Having Our Hearts Enlarged for Older Kids and Teens in Foster Care

The Williams Family Foster and Adoption

Eight years ago my husband and I were driving away from an orphanage in Congo, with our newly adopted eight-month-old daughter.  Behind us was a line of older children standing shoulder to shoulder on the orphanage porch, crying.  At one point in the day, one of those precious children commented, “The babies are always leaving us behind.”  Watching them through the window made my tears turn into sobs the entire one-hour drive across the bumpy roads of Kinshasha. 

Anyone who has fostered or adopted knows that at some point the question of “parameters” is discussed.  Boy?  Girl?  Age range?  Special needs?  That step has always been one of the hardest for my husband and me.  

Time and time again, I’ve seen families step up to foster or adopt babies and toddlers.  Time and time again, I’ve seen the faces staring at me across the screen.  

~10-year-old boy in foster care since age 5.  

~Siblings ages 8 and 12. 

~15-year-old girl desiring to be part of a forever family. 

~6-year-old in a wheelchair. 

From restrictive to radical and changed

After our Congo experience, I found myself addicted to waiting children’s lists, staring at the faces of older children waiting to be adopted.  Books and social workers had told us that disrupting birth order was frowned upon and often not the best thing for a family.   But for us, we had a question to ask ourselves. 

We knew we had a desire and ability to open our home to more children, but what were our parameters going to be now that we knew what we knew? We knew God was placing a call in our lives that meant we couldn’t simply go on living comfortably. We needed to live radically, obediently, and willing to step out in faith even when we didn’t fully understand or know what may lie ahead!

Our family has since fostered numerous older children and has adopted three older children (all now adults) who broke our birth order–being older than our biological children.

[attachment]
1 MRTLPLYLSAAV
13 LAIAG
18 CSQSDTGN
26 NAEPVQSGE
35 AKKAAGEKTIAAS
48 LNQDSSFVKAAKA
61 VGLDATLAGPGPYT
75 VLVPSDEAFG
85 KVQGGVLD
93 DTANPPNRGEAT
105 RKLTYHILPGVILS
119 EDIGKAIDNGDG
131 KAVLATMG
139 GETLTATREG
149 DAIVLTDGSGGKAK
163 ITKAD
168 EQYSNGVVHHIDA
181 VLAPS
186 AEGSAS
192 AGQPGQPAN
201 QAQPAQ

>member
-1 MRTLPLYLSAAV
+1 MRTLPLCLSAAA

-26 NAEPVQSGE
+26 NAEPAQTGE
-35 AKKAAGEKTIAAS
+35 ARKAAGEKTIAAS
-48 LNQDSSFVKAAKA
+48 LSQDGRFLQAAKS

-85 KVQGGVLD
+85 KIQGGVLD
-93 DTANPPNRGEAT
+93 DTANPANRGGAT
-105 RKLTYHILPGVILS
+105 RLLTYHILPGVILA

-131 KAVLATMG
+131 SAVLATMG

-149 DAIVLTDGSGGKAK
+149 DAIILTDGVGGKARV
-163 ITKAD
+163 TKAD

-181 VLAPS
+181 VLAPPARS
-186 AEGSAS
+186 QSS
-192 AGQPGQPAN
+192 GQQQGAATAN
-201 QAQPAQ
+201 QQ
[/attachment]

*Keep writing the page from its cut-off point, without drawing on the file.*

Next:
Has it been easy?  No.  In fact, there are times when I’ve asked myself, “What on earth have we done?”  

However, our oldest children have strengthened us, changed us, and shown us more about life than we could have known had we not said, “yes” to them… and we would say YES all over again. Even our three biological children, sandwiched between children through adoption, have all told us they are so happy we changed our parameters that were once very restrictive. 

Here in Colorado, many fostering counties and agencies are no longer recruiting families that are only open to children birth to age five.  This isn’t because there aren’t children of those ages to be fostered.  It’s because there is an abundance of families signed up within those ranges and hardly any families open to older ages, special needs, or sibling groups. 

While I know not all families are called to look like ours, I do challenge you to consider how much your life could be changed by an older child or teenager who will likely age out and end up starting the cycle all over again.  My heart grieves when I hear of children aging out of foster care, without a place to call home–a family to go to during holidays or when life gets tough. Kids belong in families. Teens belong in families. Adults belong in families.

Learn more HERE about fostering or adopting. Meet kids waiting for families.

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